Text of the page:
In early February, White House sources first leaked word that Donald Trump's first phone call with Australian Prime Minister Malcolm had been a disaster. The American president, by all accounts, clashed bitterly with the longtime U.S. ally over a refugee policy Trump thought he understood, but didn't. It was the first meaningful evidence that the Republican was poised to do serious harm to American diplomacy and our standing in the world.
A day later, however, Trump insisted on Twitter that he had a "very civil conversation" with the Australian prime minister and accounts to the contrary were falsehoods created by the "fake news media." We know now, of course, that Trump was lying -- because a leaked White House transcript proves it.
What's astounding, of course, is how routine this has become. On an almost comically regular basis, the president and his White House deny the accuracy of various stories, only to soon after confirm that their earlier denials were wrong and the stories were correct.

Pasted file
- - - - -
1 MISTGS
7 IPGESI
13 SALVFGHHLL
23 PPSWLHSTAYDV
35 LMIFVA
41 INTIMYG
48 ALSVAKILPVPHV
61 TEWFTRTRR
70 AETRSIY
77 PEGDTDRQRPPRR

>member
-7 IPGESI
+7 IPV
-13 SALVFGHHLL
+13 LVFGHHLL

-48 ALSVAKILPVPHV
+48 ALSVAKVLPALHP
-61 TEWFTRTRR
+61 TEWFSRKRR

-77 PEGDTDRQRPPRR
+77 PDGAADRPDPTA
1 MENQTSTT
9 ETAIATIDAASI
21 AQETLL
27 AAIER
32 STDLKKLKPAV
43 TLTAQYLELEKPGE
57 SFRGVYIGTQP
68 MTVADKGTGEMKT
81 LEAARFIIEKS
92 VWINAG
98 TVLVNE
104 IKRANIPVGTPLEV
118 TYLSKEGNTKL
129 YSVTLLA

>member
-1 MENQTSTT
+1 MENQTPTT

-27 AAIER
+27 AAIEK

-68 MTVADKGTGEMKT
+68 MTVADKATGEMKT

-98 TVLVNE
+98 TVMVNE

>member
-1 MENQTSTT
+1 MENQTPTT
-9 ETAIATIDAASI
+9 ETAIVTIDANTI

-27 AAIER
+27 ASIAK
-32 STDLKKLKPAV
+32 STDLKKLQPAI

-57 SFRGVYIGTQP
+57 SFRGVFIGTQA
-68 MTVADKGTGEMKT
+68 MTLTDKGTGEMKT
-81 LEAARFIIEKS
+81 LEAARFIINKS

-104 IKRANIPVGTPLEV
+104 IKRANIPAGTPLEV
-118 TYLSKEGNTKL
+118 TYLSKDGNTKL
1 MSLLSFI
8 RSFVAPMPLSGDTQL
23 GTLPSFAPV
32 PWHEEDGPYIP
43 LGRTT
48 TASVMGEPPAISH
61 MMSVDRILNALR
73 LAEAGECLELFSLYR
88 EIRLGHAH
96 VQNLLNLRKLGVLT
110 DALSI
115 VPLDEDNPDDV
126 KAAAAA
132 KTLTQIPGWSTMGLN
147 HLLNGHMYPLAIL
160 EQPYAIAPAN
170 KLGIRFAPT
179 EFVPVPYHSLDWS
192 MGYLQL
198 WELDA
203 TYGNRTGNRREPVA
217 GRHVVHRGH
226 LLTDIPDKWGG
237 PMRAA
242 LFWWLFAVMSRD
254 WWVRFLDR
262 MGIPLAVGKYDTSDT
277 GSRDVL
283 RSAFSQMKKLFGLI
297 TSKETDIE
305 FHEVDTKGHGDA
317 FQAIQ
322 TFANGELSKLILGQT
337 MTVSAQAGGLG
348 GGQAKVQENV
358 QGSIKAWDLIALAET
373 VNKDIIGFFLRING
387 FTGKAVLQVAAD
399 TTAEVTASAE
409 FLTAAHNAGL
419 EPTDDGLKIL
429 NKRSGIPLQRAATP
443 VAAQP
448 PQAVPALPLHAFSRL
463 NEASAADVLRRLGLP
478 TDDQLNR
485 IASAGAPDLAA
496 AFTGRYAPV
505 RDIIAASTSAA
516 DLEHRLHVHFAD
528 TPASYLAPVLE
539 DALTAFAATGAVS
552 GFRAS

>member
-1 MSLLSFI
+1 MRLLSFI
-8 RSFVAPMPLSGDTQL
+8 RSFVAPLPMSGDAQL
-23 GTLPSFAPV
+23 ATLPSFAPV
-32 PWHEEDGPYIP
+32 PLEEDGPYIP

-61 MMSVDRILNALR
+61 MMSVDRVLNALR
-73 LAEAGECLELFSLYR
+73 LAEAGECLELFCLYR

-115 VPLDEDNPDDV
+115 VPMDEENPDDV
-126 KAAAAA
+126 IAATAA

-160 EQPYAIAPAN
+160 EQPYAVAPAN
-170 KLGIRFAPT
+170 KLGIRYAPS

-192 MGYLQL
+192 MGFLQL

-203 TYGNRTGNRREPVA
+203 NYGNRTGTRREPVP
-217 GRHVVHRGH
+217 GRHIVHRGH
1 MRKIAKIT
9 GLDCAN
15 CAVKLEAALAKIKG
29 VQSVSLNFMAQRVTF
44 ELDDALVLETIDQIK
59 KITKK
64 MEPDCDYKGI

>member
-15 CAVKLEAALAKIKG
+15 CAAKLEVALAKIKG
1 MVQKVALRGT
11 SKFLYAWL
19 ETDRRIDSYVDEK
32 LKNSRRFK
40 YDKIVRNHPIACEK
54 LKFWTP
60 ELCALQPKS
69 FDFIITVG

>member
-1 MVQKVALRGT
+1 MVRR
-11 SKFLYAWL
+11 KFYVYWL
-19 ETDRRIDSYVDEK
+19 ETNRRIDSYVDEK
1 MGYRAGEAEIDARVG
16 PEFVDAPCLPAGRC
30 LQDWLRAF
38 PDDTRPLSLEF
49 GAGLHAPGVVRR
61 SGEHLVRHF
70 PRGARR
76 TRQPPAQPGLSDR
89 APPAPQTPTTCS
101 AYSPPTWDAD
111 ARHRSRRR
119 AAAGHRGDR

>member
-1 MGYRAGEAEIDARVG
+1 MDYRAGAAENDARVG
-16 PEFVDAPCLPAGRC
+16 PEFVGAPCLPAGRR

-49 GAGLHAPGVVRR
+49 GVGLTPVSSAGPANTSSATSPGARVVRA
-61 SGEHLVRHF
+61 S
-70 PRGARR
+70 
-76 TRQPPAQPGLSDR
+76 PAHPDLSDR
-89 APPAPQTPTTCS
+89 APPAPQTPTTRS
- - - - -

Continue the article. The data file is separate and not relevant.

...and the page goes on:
For example, one of Donald Trump's private attorneys, Jay Sekulow, said the president wasn't involved in drafting his son's deceptive statement about a meeting last year with Russian nationals. And yet, as the Washington Post reported:
The White House directly contradicted President Trump's own attorney on Tuesday. It confirmed that the president was involved in that misleading Donald Trump Jr. statement about his meeting with a Russian lawyer after Trump's attorney, Jay Sekulow, had issued two unmistakable comments asserting Trump wasn't.
The headline on the Post's piece yesterday read, "7 times the Trump team denied something -- and then confirmed it." This morning, it was updated to read, "8 times the Trump team denied something -- and then confirmed it." This afternoon, as more examples came to the fore, it reads, "9 times the Trump team denied something -- and then confirmed it." There's no reason to believe it won't be updated again.
The point, of course, is that anytime the president and the White House deny something, there's simply no reason to accept the claim at face value. Members of Trump World have earned a reputation for lying reflexively, and they've been caught too many times for anyone to consider them credible.